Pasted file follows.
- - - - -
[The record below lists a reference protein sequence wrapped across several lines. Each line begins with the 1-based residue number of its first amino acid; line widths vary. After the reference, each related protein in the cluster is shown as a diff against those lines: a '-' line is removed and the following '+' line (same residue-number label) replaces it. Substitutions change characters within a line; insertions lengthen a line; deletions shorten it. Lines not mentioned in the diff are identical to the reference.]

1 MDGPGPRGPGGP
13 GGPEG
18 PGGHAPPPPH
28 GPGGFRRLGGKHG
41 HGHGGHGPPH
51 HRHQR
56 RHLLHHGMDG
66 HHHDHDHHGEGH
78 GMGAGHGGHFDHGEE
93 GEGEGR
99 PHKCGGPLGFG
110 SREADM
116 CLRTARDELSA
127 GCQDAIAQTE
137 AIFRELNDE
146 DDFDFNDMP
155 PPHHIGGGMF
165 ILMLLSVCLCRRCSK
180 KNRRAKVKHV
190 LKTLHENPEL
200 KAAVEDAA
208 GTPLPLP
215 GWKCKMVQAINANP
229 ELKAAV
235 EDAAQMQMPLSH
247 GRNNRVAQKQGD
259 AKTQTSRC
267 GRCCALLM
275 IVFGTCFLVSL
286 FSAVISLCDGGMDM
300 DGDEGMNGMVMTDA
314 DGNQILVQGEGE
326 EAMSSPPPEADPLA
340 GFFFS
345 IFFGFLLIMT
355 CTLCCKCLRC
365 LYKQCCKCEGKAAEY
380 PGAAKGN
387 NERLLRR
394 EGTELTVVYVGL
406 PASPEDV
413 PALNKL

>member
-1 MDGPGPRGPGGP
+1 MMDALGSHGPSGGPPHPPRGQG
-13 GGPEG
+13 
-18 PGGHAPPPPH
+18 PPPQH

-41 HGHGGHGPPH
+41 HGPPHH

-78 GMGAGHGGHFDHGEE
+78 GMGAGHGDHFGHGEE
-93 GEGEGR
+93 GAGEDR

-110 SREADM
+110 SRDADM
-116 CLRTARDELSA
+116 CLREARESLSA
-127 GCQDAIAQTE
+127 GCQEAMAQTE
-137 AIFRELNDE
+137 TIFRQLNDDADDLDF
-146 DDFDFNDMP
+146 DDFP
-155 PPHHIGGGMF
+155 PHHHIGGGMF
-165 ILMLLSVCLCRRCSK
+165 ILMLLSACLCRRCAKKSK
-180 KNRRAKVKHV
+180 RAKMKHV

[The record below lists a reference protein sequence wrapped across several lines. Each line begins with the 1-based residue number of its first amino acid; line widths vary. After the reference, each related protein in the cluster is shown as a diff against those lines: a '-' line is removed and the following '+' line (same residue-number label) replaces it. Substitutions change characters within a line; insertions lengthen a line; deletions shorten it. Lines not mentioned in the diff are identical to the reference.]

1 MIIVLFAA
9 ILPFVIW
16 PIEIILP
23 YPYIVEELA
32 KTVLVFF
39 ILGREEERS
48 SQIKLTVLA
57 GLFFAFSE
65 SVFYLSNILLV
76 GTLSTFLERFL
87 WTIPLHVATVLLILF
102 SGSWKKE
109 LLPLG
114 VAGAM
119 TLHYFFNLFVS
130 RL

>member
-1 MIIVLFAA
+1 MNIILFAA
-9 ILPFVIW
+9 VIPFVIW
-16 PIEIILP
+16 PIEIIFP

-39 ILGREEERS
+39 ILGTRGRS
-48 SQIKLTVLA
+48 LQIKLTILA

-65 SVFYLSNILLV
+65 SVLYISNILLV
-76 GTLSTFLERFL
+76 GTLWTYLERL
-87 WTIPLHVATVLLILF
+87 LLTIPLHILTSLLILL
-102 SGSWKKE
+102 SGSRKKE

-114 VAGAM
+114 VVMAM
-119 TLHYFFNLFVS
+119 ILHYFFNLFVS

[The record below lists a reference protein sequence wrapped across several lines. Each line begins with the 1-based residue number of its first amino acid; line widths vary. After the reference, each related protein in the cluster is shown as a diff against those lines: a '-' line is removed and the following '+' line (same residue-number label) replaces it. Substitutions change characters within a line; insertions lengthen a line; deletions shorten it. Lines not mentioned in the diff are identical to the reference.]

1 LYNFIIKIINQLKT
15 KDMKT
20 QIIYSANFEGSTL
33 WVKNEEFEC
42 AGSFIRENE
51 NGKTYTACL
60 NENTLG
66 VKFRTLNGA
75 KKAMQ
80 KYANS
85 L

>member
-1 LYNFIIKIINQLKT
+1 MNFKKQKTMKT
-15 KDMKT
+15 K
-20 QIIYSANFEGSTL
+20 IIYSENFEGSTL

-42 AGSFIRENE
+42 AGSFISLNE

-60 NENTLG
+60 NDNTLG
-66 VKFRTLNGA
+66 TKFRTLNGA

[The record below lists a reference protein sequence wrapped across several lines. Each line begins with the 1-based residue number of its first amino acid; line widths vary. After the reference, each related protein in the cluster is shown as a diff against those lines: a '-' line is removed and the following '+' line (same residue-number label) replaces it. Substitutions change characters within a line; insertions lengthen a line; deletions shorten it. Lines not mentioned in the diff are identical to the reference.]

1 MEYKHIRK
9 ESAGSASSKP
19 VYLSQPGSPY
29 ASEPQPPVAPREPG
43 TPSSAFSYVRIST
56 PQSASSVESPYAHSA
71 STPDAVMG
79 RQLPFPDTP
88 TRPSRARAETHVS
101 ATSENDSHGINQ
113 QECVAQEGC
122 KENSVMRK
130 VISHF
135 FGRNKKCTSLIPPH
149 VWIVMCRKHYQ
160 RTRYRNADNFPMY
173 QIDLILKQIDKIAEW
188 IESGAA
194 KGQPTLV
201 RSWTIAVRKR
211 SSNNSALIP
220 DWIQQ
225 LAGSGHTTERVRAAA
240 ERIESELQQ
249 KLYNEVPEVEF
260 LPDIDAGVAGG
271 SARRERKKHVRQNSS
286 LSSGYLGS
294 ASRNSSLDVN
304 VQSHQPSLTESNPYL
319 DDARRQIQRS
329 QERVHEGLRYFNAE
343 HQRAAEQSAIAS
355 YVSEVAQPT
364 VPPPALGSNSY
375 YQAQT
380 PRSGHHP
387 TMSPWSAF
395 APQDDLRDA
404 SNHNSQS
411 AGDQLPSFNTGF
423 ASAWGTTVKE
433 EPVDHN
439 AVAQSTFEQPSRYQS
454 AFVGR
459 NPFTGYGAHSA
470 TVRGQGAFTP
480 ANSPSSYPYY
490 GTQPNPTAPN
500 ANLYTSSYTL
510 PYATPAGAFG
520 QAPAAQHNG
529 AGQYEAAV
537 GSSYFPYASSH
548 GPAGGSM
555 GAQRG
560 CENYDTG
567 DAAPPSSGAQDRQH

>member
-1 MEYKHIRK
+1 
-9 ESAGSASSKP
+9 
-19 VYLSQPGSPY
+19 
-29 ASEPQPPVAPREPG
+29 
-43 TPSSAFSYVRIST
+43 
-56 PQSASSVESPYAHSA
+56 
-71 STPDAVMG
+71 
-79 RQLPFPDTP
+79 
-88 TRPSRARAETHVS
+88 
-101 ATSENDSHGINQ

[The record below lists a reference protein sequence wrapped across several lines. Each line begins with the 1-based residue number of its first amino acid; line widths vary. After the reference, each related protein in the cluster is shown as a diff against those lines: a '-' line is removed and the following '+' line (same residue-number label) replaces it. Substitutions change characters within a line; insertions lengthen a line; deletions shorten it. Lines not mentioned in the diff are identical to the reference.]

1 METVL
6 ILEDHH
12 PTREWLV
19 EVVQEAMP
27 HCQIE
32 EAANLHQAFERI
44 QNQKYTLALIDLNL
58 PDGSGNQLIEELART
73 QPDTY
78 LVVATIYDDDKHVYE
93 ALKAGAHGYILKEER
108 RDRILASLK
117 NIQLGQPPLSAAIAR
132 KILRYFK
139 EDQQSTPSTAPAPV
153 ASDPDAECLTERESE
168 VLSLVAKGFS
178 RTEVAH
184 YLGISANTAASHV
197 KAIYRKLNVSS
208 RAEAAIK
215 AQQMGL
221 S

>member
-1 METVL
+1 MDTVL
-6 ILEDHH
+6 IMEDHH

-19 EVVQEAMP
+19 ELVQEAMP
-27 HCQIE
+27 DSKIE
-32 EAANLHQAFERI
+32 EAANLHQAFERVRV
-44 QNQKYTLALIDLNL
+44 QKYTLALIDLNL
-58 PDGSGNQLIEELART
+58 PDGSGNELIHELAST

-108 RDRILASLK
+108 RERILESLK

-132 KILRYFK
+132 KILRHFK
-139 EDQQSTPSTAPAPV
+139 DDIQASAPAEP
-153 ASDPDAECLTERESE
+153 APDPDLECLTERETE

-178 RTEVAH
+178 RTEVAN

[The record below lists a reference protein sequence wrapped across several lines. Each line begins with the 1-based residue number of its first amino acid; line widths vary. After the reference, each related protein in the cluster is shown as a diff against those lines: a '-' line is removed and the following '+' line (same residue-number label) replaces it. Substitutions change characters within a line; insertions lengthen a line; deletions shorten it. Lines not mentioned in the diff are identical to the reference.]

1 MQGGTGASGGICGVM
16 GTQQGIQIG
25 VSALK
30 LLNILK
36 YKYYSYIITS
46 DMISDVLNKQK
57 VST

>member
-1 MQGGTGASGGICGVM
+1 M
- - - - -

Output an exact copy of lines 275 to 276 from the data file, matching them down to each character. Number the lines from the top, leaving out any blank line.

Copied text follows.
-1 MQGGTGASGGICGVM
+1 M